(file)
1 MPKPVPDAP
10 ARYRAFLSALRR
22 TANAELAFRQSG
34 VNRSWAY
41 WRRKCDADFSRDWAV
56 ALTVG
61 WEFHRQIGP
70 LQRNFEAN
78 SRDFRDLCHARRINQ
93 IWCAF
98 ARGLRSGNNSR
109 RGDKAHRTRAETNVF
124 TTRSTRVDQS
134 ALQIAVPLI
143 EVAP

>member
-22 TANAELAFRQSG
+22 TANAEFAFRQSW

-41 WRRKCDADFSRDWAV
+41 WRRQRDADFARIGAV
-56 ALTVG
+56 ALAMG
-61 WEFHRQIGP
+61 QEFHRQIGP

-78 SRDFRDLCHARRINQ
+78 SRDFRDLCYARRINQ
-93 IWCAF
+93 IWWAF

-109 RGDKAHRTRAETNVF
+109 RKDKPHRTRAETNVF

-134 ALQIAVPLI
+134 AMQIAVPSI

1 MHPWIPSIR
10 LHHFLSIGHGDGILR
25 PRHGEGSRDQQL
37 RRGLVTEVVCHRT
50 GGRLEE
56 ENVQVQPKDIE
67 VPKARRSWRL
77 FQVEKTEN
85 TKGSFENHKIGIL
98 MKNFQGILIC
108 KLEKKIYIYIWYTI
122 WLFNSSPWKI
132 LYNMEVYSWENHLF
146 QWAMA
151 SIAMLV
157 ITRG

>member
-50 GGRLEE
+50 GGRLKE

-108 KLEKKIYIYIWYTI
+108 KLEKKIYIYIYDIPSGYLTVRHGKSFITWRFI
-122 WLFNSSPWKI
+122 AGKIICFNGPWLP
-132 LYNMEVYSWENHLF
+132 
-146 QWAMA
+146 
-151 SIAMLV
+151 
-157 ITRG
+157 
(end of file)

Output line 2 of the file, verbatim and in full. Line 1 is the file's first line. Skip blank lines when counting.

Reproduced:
10 ARYRAFLSALRR